How are your boobs working out for you?

Great! They're a wonder for opening up stubborn pickle jars!


After the riveting conversation came the part where I opened the gown and posed for pictures. "Oh yeah," he said. "They look great." Geesh! It all sounds so seedy! And it surely doesn't sound very professional, but I promise it was all so very clinical - even with the camera and the other guy in the room. (I shudder to think what kind of perverts are going to find this blog now.)

The entire "exam" lasted about 10 minutes. He checked out my abdomenal scar as well and liked how it had healed. So I am now officially released from the plastic surgeon's office. Time to recondition my Pavlov's response - no more flashing my girls for just anyone in a lab coat.

It seems kind of weird. This has been my life for the last year-and-a-half. What excuses will I have to drive into Philadelphia now?

On my way home I stopped off at the Valley Forge Barnes and Noble and met Cristie there again. Of course, the discussion about my doctor's appointment lead to another one of those discussions. I love how she makes me think (even if I prefer not to) and I'm going to write about yesterday's discoveries later.

I'm interested to see what the next chapter will be about. I only hope it will provide as much blog fodder as the reconstruction did!

***

Here's another post at MWC.

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Monday, July 07, 2008

Stubborn Is as Stubborn Does

I never used to think of myself as stubborn. I was an easy going, laid back kid who most of the time never had to have her way. I was usually happy to do whatever my friends wanted to do. It wasn't until I had Taylor that I realized "stubborn" comes in all shapes and sizes.

When we took him for swimming lessons around the age of four or so he wouldn't do what he was told to do. There was no amount of cajoling or sweet talking or even harsh words to get him to put his head in the water, even if he did think the instructor was pretty. He was, and is, laid back and easy going. He doesn't have to have his way all the time. But I can guarantee he's not going to do something he doesn't want to do.

Yesterday morning I asked Todd if I was stubborn. Without a moment's hesitation he answered in the affirmative. I was shocked. I think I probably sputtered. At the very least I imagined he would have waged a war in his head before speaking.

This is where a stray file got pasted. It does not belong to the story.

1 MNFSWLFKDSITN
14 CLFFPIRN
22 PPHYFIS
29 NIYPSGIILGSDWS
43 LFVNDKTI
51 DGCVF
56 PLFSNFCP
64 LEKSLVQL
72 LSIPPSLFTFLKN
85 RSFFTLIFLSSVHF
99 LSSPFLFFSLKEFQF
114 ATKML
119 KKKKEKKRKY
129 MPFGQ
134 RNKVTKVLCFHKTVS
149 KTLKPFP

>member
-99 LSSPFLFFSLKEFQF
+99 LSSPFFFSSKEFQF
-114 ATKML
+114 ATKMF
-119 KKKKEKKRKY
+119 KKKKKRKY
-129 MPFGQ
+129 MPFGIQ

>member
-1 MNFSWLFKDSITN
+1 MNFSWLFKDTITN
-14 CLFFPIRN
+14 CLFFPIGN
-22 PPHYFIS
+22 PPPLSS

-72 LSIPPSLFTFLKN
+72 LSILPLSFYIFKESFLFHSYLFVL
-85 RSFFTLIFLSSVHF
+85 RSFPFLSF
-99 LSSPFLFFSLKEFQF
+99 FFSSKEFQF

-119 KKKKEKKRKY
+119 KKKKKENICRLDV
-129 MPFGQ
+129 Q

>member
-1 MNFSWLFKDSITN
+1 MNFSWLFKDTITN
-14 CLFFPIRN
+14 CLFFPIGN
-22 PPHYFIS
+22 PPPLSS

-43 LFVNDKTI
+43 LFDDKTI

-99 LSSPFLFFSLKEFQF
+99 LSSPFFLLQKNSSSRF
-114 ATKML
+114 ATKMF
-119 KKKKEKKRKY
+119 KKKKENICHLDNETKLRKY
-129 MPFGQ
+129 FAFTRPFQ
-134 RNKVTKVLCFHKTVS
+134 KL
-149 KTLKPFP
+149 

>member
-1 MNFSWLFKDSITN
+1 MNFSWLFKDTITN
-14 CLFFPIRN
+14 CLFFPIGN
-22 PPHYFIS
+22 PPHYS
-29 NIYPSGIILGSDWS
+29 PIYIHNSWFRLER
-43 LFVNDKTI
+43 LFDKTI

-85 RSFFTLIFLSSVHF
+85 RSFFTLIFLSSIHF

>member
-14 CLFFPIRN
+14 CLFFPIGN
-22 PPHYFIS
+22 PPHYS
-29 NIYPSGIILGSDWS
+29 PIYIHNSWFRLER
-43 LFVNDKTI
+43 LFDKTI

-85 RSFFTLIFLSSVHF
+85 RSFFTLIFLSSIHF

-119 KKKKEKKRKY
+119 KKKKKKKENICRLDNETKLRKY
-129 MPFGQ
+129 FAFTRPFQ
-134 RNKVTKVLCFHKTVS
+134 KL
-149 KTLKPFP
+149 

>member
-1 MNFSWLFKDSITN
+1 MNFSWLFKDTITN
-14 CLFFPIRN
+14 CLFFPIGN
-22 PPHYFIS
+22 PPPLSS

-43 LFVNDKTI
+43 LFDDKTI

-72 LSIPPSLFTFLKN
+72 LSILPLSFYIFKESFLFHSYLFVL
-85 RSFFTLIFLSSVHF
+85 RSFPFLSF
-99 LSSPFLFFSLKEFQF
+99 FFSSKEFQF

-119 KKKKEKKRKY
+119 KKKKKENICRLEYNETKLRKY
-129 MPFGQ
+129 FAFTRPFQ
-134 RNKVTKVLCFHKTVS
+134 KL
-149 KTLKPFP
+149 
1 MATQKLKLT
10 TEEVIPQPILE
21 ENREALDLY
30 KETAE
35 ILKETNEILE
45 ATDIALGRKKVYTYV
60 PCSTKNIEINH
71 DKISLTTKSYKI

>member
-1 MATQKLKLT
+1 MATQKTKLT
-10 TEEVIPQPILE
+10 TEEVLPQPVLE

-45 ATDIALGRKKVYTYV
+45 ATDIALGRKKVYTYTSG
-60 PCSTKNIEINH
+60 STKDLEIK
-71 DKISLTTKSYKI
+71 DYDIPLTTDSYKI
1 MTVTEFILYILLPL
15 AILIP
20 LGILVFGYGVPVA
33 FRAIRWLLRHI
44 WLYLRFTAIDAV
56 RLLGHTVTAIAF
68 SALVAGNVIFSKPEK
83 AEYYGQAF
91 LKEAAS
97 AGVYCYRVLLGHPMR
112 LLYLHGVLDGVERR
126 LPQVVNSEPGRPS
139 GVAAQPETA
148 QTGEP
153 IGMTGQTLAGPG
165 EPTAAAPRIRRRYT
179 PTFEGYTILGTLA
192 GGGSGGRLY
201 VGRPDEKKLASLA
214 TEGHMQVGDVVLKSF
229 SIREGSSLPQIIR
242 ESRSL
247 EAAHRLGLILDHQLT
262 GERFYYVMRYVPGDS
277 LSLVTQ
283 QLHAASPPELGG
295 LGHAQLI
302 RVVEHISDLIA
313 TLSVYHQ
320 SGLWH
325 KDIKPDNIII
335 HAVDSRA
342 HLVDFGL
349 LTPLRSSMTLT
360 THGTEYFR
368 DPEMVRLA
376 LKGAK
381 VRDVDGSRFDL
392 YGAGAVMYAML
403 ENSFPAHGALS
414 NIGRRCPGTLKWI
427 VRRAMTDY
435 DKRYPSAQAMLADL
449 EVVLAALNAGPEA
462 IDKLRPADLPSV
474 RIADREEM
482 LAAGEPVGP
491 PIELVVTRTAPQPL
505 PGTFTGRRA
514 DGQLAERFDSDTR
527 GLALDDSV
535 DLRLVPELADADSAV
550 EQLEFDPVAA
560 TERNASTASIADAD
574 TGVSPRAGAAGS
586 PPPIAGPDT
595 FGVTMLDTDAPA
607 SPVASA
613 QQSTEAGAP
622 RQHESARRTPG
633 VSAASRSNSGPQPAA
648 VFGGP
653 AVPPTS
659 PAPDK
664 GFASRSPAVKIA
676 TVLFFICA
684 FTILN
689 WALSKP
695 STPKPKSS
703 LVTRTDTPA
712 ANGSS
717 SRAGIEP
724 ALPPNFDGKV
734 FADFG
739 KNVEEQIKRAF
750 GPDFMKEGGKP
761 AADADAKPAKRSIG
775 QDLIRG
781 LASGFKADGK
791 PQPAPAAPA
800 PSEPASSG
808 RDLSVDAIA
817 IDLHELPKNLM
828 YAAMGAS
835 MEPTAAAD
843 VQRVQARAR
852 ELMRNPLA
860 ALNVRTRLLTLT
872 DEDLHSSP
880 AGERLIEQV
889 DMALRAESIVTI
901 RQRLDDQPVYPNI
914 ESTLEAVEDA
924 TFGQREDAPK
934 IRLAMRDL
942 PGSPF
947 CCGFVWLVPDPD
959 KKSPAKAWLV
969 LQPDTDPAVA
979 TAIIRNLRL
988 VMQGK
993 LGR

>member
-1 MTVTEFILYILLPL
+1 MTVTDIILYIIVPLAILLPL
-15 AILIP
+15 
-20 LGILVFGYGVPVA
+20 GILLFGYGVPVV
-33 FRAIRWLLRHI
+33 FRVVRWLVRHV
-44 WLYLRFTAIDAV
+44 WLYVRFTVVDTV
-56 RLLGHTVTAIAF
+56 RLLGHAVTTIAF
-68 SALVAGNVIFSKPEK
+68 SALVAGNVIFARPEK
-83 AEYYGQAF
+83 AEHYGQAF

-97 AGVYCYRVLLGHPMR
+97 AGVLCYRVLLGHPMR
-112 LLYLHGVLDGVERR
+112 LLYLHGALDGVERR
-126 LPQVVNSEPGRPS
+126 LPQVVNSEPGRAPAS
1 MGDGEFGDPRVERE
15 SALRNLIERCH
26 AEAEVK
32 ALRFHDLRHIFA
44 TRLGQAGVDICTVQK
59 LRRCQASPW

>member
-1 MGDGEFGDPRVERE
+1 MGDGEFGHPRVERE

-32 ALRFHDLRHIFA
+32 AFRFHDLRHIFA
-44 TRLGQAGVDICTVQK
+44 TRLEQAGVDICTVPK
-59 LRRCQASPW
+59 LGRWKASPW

Do I tell her the truth and risk her wrath? Or do I lie to appease her and make her happy?

With no thought to the safety of his person he just blurted out, "Yes." A pretty brave, if not stupid move, if you ask me. He did go on to explain the difference between being stubborn and being spoiled. I'll give him props for saying I'm not spoiled. (Though, truth be told, I AM spoiled, only because he's made me that way.) But he said I'm stubborn because if I don't get my way everybody knows about it.

EXCUSE ME??? I told him he has no idea how many times I don't push the issue of what I want or how I think things should be. And frankly, when I do make an issue of something it's usually because I think people are being selfish.

So then I asked if he thought he was stubborn. Instead of answering he said, "Wait a minute. This is supposed to be about you and not me." O contraire, Mon frère. I was the interrogator and already had my list of questions prepared.

This time he responded in the negative. Again, I sputtered. He justified his answer by saying he can be stubborn at work, but not usually where the family is concerned. More sputtering and waiting for him to smile and say, "Just kidding."

What I came up with is we're both stubborn in our own way. I'd love to say he's way more stubborn than I am, but I'll concede that we're each just as stubborn as the other.

There. In light of the fact this is my blog and I can say anything I want to, I believe that was very magnanimous of me.

Moving along…

Taylor may look like a blond version of his dad, but he acts like me in a lot of ways. His penchant for rationalization, for instance.

It's called home work. Work you do at home. The teacher never said we had to hand it in.

If I wait another three days there will be more grass to mow, making it more worth my time.

Why do I have to watch the dog? I told you before we got her I would like a dog, but I was too lazy to be responsible.

Totally exasperating, and yet I get it. I rationalize everything. You've probably figured that out if you've read my blog for any length of time. I am the Queen of Rationalization. Not something I'm proud of, though it is a skill.

Yesterday morning I curled up in the big green chair with a cup of coffee and told Todd I was going to whine for a bit. I was just going to get it out and then be done with it. He was very gracious about the whole thing, wonderful (but stubborn) man that he is. My "bullet list" went something like this: